Putting a Face to Opioid Addiction for Medical Students

Putting a Face to Opioid Addiction for Medical Students

Recently I wrote an article that touched on some of the demonizations that happen to people with substance use disorder. We all carry all different types of stereotypes, and anyone who went to school during the DARE time period or before will likely have some bad images spring to mind when heroin addiction or alcoholism comes up in conversation. I write for one of the best drug rehabs in Florida, and many people object to a treatment center being near them. People with addictions exist everywhere, and only good treatment centers will reduce the number of sick people, but people have strong feelings associated with their biases. DARE was a school program in the 1990s that tried to keep kids from trying drugs, but the police officers who led the discussions were sometimes happy to scare kids away from drugs by telling them what horrible people drug addicts turn into. DARE, and programs like it, are a discussion for another day. Regardless, it is not helpful for people who work with people with substance use disorder to have preconceived notions about who those people are. Both alcoholism and the opioid epidemic have affected the lives of millions, and substance use disorder now affects virtually everyone, whether it is a family member or friend who is struggling or the person themselves. 

I have also written in the past about how all primary care providers must be trained on how to deal with addiction diseases. Dental school students are now starting to be trained on how and when to refer people to substance abuse treatment, and medical students are getting more hours dedicated to addiction disease than ever before. On that last point, I recently came across a study from a group that is connecting medical students with their communities and with substance use disorder treatment approaches by having first-year medical school students visit and complete work on a needle exchange program in their area. According to the Oxford Wiley-Blackwell Journal article that I found, “There is a paucity of medical student education that uses teaching models that increase awareness of this highly stigmatized population and address the complexities of addictive behaviors and treatment.”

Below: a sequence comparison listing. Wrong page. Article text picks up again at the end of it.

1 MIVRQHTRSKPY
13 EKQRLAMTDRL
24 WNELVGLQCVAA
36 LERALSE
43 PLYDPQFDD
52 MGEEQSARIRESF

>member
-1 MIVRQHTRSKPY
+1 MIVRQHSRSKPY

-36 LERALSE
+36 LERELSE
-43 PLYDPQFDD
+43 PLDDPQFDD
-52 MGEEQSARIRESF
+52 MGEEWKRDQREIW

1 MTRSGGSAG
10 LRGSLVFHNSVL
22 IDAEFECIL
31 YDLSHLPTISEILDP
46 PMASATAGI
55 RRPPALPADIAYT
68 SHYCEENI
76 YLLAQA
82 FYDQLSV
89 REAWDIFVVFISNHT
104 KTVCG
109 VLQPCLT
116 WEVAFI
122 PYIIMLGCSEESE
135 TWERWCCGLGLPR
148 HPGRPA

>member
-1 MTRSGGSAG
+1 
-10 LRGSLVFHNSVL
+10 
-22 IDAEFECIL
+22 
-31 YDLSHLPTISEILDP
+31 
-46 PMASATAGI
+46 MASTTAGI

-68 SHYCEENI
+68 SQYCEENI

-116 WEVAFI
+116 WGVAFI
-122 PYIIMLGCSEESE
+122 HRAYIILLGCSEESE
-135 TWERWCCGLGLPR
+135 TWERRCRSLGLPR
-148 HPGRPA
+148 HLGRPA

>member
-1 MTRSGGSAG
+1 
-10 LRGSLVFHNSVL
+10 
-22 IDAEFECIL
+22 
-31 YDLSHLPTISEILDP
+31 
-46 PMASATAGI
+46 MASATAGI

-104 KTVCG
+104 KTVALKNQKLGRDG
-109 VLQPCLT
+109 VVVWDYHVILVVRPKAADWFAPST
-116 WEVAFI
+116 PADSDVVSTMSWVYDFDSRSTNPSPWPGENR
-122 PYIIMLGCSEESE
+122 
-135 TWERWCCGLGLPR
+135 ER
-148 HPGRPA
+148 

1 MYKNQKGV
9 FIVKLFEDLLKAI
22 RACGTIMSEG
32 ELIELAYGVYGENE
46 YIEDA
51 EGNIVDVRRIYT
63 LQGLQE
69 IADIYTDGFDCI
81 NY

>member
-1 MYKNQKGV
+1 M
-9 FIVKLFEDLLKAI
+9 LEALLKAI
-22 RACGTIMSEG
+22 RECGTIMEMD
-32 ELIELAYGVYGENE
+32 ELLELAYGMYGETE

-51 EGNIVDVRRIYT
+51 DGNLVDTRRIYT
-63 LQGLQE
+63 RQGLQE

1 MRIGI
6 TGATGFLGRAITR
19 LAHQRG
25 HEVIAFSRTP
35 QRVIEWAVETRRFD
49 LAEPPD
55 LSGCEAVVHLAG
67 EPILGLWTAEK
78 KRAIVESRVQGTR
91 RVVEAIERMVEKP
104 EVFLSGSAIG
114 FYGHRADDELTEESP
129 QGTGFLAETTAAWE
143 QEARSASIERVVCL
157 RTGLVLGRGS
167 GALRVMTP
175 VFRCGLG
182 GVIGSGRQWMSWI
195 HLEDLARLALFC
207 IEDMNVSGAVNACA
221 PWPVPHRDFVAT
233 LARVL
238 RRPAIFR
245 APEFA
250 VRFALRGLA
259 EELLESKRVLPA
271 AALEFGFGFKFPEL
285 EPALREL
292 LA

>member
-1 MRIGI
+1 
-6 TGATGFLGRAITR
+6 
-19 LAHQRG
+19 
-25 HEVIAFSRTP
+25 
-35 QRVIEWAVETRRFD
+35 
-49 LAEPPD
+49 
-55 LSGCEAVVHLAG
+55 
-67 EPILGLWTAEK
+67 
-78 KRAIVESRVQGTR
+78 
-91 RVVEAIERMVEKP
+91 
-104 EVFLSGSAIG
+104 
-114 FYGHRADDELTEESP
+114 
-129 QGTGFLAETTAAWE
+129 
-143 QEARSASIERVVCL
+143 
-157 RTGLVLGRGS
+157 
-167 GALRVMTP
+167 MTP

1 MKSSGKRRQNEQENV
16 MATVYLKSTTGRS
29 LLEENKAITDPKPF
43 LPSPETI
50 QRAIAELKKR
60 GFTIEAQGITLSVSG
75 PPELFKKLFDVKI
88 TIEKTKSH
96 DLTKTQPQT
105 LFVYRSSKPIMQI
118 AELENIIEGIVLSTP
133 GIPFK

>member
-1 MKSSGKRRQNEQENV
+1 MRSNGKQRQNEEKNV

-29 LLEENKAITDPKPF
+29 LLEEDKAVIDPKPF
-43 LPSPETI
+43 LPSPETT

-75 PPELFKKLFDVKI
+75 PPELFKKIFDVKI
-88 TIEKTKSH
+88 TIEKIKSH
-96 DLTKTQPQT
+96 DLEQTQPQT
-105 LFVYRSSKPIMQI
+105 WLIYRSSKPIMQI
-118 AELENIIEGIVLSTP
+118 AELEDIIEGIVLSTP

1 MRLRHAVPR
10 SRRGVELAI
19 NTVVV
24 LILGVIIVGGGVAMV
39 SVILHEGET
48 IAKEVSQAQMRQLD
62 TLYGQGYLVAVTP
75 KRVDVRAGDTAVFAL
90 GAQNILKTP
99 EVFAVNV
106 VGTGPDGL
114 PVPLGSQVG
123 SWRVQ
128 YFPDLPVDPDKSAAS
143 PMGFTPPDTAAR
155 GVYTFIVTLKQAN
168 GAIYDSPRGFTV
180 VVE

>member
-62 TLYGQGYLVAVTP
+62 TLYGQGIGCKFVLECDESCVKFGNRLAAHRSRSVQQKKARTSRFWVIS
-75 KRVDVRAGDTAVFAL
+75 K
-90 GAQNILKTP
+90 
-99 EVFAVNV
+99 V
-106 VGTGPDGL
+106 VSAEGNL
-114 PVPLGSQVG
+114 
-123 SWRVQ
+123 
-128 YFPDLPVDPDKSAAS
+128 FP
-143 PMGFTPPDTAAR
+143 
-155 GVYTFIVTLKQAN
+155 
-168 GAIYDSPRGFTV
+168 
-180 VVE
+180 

They may have said it better than I did. People with substance use disorder are a highly stigmatized group, and that includes people that think they themselves are bad people because they struggle with addiction. These stigmas are not limited to thoughts about others, so stigma about addiction disease can have devastating effects on a person’s self-worth. The study I looked at sent hundreds of first-year medical students to needle exchanges. Not only did the students have an assignment to describe the needle exchange and describe the harm reduction techniques being used there, but they were also instructed to discuss their own biases and stigmas towards addiction. For those who do not know, harm reduction is the term we use for things like needle exchanges and HIV testing. If you cannot immediately make all addiction go away, then an important step is to reduce the harm that people will cause themselves and others in the time they are actively using drugs and alcohol. Needle exchanges reduce the number of serious infections that begin with one addict and can spread to others from the use of needles, and they also provide enough needles that people do not need to share needles. Sharing needles puts all parties involved at risk of HIV, Hepatitis C, and other deadly illnesses. 

Next, I will list the goals of the assignment that the students completed, 

“The student objectives included: (i) to recognize a personal internal response to patients with opiate addiction; (ii) to describe the harm reduction model; (iii) to describe the social stigma of substance abuse; (iv) to describe the ‘readiness to change’ model, and (v) to identify the complexities of treating individuals with opiate addiction.”

These techniques seem to be right on the money when it comes to addressing stigmas. I can imagine how much easier things would be at the best drug rehabs in Florida and around the country if some of the strong negative stigmas were removed from addiction in general. Teaching a generation of medical students a different way of thinking about substance use disorder, and putting a face to addiction disease for these students, seems like it could be incredibly valuable. The study I looked at seems perfect when it came to the time that the students spent at the needle exchange, and the study itself noted that if more studies are done in the future, the students should be interviewed before and after about their personal thoughts and feelings towards addicts and addiction. 

By T.A. Cannon (Contact me at TACannonWriting@gmail.com)



TRINGALE, R.; REILLY, J. M. Putting a face to opiate addiction for students at a needle exchange programme. Medical education, [s. l.], v. 51, n. 5, p. 538–539, 2017. DOI 10.1111/medu.13318. Disponível em: http://search.ebscohost.com/login.aspx?direct=true&db=mnh&AN=28394056&authtype=geo&geocustid=s8475741&site=ehost-live&scope=site. Acesso em: 11 nov. 2020.